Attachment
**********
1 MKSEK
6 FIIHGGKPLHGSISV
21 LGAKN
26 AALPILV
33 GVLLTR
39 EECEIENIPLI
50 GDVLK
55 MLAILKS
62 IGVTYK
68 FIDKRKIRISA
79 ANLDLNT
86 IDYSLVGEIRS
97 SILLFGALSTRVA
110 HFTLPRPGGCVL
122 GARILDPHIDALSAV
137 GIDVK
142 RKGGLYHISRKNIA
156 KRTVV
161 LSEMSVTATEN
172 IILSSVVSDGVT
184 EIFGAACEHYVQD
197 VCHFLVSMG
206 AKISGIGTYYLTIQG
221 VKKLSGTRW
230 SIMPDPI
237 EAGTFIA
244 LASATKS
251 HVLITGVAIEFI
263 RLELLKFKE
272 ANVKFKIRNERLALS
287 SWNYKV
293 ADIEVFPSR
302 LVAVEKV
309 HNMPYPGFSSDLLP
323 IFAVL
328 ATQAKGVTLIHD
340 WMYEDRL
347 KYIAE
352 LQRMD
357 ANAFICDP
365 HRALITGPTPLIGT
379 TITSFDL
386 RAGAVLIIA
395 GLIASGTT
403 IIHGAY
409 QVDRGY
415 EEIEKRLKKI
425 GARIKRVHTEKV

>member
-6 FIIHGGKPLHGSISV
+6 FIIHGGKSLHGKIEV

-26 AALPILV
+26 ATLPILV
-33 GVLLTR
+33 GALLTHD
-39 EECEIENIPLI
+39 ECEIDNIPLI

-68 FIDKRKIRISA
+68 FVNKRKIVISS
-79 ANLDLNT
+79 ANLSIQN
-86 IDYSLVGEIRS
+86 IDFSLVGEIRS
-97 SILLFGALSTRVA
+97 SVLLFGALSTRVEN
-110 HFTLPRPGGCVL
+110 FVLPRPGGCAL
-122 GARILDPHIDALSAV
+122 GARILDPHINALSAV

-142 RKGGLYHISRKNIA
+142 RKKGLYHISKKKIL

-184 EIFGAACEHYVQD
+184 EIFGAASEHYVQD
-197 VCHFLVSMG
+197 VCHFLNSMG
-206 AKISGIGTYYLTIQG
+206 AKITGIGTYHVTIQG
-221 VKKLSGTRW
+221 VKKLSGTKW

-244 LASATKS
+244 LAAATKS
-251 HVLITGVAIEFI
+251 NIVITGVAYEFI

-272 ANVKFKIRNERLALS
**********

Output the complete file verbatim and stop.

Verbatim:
1 MKSEK
6 FIIHGGKPLHGSISV
21 LGAKN
26 AALPILV
33 GVLLTR
39 EECEIENIPLI
50 GDVLK
55 MLAILKS
62 IGVTYK
68 FIDKRKIRISA
79 ANLDLNT
86 IDYSLVGEIRS
97 SILLFGALSTRVA
110 HFTLPRPGGCVL
122 GARILDPHIDALSAV
137 GIDVK
142 RKGGLYHISRKNIA
156 KRTVV
161 LSEMSVTATEN
172 IILSSVVSDGVT
184 EIFGAACEHYVQD
197 VCHFLVSMG
206 AKISGIGTYYLTIQG
221 VKKLSGTRW
230 SIMPDPI
237 EAGTFIA
244 LASATKS
251 HVLITGVAIEFI
263 RLELLKFKE
272 ANVKFKIRNERLALS
287 SWNYKV
293 ADIEVFPSR
302 LVAVEKV
309 HNMPYPGFSSDLLP
323 IFAVL
328 ATQAKGVTLIHD
340 WMYEDRL
347 KYIAE
352 LQRMD
357 ANAFICDP
365 HRALITGPTPLIGT
379 TITSFDL
386 RAGAVLIIA
395 GLIASGTT
403 IIHGAY
409 QVDRGY
415 EEIEKRLKKI
425 GARIKRVHTEKV

>member
-6 FIIHGGKPLHGSISV
+6 FIIHGGKSLHGKIEV

-26 AALPILV
+26 ATLPILV
-33 GVLLTR
+33 GALLTHD
-39 EECEIENIPLI
+39 ECEIDNIPLI

-68 FIDKRKIRISA
+68 FVNKRKIVISS
-79 ANLDLNT
+79 ANLSIQN
-86 IDYSLVGEIRS
+86 IDFSLVGEIRS
-97 SILLFGALSTRVA
+97 SVLLFGALSTRVEN
-110 HFTLPRPGGCVL
+110 FVLPRPGGCAL
-122 GARILDPHIDALSAV
+122 GARILDPHINALSAV

-142 RKGGLYHISRKNIA
+142 RKKGLYHISKKKIL

-184 EIFGAACEHYVQD
+184 EIFGAASEHYVQD
-197 VCHFLVSMG
+197 VCHFLNSMG
-206 AKISGIGTYYLTIQG
+206 AKITGIGTYHVTIQG
-221 VKKLSGTRW
+221 VKKLSGTKW

-244 LASATKS
+244 LAAATKS
-251 HVLITGVAIEFI
+251 NIVITGVAYEFI

-272 ANVKFKIRNERLALS